Analysis from Israel

NGO Monitor has just published an important study of the funding of Israel’s premier left-wing “nongovernmental” organizations. The first fact that arises from the study is no surprise to anyone who has been following the issue: Far from being “nongovernmental,” these groups are wholly-owned subsidiaries of the European Union and its member states. But the second fact did surprise me: The New Israel Fund, which has become the bête noire of pro-Israel activists both in Israel and abroad in recent years, is actually a comparatively minor donor to these groups. If it closed up shop tomorrow, its grantees would still manage just fine.

The study examined the funding of 27 organizations from 2010 to 2014, using the financial reports the groups filed with Israel’s registrar of nonprofit organizations. It also compiled a complete database of all donations to these groups during those years. The groups in question are the usual suspects, including B’Tselem, Breaking the Silence, Adalah, the Association for Civil Rights in Israel, Physicians for Human Rights-Israel and many others whose main activity nowadays seems to be trying to tarnish Israel’s name overseas.

Overall, the report said, these groups raised more than 261 million shekels in 2010-2014; at current exchange rates, that comes to $66 million (all dollar conversions are my own). Of this, a whopping 65 percent – some $43 million – came from foreign governments (primarily European), either directly or indirectly.

Twenty of the 27 groups received more than 50 percent of their funding from foreign governments, and three of them – Yesh Din, Terrestrial Jerusalem, and Emek Shaveh – received over 90 percent of their funding from these governments. The largest governmental donor was the EU, followed by Norway and Germany.

In contrast, the NIF accounted for only 12 percent of these organizations’ total funding, less than a fifth of what they received from their governmental sponsors. Indeed, the EU alone – not including its member states – provided more than two and a half times as much as the NIF did. The NIF isn’t even the largest private-sector donor. That honor, unsurprisingly, goes to a European group: the Sigrid Rausing Trust, a London-based foundation started by a Swedish philanthropist, which provided the groups in question with 14 percent of their funding.

Based on the very small selection of NIF supporters I know personally, I’ve always suspected that most NIF donors are well-meaning, pro-Israel Jews who genuinely seek to make Israel a better place according to their own lights. I dislike many NIF grantees and many NIF officials, and I wish those well-meaning Jews would find a more constructive channel for their donations, but they clearly have as much right to donate to their preferred Israeli causes as Jews of any other political persuasion have to donate to theirs.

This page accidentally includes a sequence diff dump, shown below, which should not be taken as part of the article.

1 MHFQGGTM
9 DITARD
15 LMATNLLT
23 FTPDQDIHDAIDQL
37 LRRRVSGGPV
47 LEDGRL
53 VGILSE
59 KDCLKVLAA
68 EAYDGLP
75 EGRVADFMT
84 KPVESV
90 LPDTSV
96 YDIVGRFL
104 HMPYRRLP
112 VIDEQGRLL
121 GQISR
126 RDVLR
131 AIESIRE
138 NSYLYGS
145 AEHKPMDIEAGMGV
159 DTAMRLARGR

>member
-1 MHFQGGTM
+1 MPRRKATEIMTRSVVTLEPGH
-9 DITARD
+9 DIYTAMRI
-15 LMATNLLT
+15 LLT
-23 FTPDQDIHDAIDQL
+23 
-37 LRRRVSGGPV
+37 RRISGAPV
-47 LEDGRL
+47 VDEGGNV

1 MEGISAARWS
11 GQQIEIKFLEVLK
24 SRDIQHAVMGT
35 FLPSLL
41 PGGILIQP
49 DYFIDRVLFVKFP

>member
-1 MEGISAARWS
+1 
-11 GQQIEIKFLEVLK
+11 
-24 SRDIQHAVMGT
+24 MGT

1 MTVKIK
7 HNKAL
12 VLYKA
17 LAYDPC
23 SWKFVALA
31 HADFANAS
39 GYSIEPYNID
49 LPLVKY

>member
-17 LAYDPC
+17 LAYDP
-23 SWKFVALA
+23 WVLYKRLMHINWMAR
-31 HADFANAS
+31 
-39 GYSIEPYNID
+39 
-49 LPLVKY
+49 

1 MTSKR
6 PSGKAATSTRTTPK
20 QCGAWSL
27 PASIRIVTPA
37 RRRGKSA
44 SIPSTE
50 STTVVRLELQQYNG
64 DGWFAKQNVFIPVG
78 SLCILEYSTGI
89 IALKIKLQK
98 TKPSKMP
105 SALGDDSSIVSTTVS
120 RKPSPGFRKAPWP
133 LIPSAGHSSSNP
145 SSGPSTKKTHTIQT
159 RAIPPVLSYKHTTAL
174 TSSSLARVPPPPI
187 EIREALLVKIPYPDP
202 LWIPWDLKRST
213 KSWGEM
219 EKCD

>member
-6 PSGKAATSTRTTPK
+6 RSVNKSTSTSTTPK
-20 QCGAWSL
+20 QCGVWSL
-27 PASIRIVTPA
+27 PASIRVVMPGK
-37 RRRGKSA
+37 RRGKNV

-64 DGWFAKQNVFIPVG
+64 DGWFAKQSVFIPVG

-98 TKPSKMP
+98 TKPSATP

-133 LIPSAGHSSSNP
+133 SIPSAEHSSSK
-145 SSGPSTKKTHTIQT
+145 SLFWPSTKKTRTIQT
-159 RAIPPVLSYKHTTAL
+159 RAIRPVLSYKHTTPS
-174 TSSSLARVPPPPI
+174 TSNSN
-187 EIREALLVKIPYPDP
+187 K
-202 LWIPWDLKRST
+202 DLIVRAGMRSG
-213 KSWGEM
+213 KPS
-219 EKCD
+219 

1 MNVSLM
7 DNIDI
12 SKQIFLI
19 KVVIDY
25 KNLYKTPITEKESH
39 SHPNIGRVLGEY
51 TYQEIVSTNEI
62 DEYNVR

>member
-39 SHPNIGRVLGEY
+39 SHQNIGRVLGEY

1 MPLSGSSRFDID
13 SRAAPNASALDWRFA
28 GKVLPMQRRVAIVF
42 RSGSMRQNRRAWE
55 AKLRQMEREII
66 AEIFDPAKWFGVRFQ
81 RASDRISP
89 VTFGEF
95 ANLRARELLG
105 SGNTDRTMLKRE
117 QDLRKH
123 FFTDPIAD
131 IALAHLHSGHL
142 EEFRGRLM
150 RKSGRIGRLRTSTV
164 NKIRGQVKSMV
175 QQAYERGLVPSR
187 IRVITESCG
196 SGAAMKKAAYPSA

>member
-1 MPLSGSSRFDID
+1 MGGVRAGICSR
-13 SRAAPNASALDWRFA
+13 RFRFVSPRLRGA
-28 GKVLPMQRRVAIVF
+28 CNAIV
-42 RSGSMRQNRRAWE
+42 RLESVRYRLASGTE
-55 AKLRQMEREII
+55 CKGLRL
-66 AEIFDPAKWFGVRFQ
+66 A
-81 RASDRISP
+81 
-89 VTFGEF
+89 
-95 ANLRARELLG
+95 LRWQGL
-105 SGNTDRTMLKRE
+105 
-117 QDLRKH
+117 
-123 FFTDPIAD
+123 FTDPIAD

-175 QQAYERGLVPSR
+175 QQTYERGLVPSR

Yet even if I’m wrong in my assessment of the NIF’s supporters, it’s hard to argue with the numbers. And those numbers lead to an unavoidable conclusion: Pro-Israel activists have been busy picking fights with fellow Jews when the real enemies are hostile foreign governments. By focusing so much of our ire on the NIF, we have effectively been giving the real culprits a pass. And it’s long past time for us to correct this error and start focusing our ire where it belongs – on the EU and its member states.

Originally published in Commentary on January 19, 2016

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Trump’s Mideast moves show why Israeli deterrence is crucial

U.S. President Donald Trump’s latest Mideast decisions cast Israeli airstrikes in Syria and (reportedly) Iraq in a different light. Previously, these airstrikes seemed to be aimed solely at preventing Iran from establishing military infrastructure in both countries that could threaten Israel. But it now turns out they were also sending an important deterrent message: If Tehran attacks Israel, Jerusalem will have no qualms about striking back.

The conventional wisdom has been that even if these airstrikes were necessary for Israel’s defense, they posed a real risk of escalation. And obviously, that remains a possibility.

But given Trump’s latest moves, they may actually be making war less likely by letting Tehran know that Jerusalem—unlike, say, Saudi Arabia—won’t sit with folded hands if it suffers a significant Iranian attack like last month’s strike on Saudi oil facilities. The realization that Israel has both the ability and the will to hit back hard might well deter Iran from launching such a strike, even though it now knows that it wouldn’t be risking an American response.

For this reason, much of the rhetoric about how Trump’s recent decisions will affect Israel is overblown, even though the decisions themselves are unequivocally horrible. Strategically, the U.S. withdrawal from northern Syria abandons that area to very bad actors (Turkey and/or Iran). It’s also a moral atrocity, as it abandons the Kurds to Turkey’s tender mercies despite their having been America’s most loyal and effective partner against the Islamic State. And it signals the world that Washington won’t protect its allies, thereby reducing the incentive to be an American ally. Trump’s inaction after Iran destroyed half of Saudi Arabia’s oil processing capacity sent a similar message.

But even though Israel is always worse off when America looks weak or unreliable in the Mideast, it’s in a very different position from either Saudi Arabia or the Kurds because it has always insisted on defending itself by itself rather than expecting American soldiers to fight on its behalf.

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